L&M Arts, New York is proud to exhibit a body of early work by Gunther Uecker
(b. 1930, Wendorf, Germany). This seminal group of paintings, panels, and structures
dating from the late 1950s through the 1970s represents the artist's first major return
to New York in over four decades.
Renowned in Europe, Uecker visited and lived in New York in 1965 and 1966. He had
his first solo exhibition in the United States at the Howard Wise Gallery on West 57th
Street, showing important work such as the kinetic New York Dancer I (1966), also featured
at L&M Arts. When in motion, thousands of long nails protrude from a heavy
sailcloth covering and dematerialize into an optical blur.
At the time of the Howard Wise exhibition, Uecker was an established artist in Germany - part of the inner circle of the Zero Group. This loose association of artists were united
by like desires, notably to eradicate the burden of pictorial content and emotionalism from their work. Since that time,
Uecker has continued his exploration into an art form he describes as "a journey towards painting."
According to Dieter Honisch, Uecker has always maintained a manual relationship to art. In a powerful early painting,
Black Lung (1957), Uecker uses his fingers to manipulate the paint forming a sculpted, material surface; dark and monochromatic,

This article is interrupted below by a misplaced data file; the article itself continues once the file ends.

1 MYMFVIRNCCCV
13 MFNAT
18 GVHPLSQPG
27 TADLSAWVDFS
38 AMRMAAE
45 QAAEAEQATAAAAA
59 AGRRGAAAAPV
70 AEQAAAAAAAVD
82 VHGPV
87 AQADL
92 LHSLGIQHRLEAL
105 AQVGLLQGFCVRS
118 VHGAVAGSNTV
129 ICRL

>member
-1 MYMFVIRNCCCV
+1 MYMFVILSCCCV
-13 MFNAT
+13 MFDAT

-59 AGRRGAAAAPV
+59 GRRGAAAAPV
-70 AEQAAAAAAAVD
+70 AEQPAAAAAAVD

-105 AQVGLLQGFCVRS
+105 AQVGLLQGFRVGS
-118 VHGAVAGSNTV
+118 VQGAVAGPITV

it is at once erotic and vacant. Later, nails would help Uecker objectify the surface, bringing a functional tool
into the aesthetic realm. In Homage to Fontana II (1962), the nail is both an instrument of aggression and a source of textural
beauty freed from pictorialism. Even banal objects were subjected to the artist¡¯s ritualistic procedure. In works such as Chair
II (1963) and Nailed-Over Table (1964), Uecker ironically subjugates functionality to artistic labor.
Uecker has explored diverse media, among them earth, light, and his own body. In all forms, we find the artist's preoccupation
with humanity - particularly the subjective and contradictory relationship each person forms with their surroundings. Perpetual
kinetic spirals of sand and light speak to this uniquely physical brand of mysticism, as in Sand Mill (1970) and
Uecker's large-scale, five-part masterpiece, Five Light Disks, Cosmic Vision (1961-1981).
His work can be found in the collections of major institutions worldwide, among them: The Museum of Modern Art, New
York; the Art Institute of Chicago, Chicago; The Museum of Contemporary Art, Los Angeles; Georges Pompidou Centre,
Paris; Stiftung museum kunst palast, Dusseldorf; the Peggy Guggenheim Collection, Venice; and Stedelijk Museum, Amsterdam.
The exhibition will feature a fully illustrated catalogue including a recent interview with the artist by Hans Ulrich Obrist.
Gallery Hours: Tuesday - Saturday, 10:00 - 5:30 and by appointment. L&M Arts is located at 45 East 78th Street between
Madison and Park Avenues. For additional information please contact the gallery at +1.212.861.0020 or visit our website: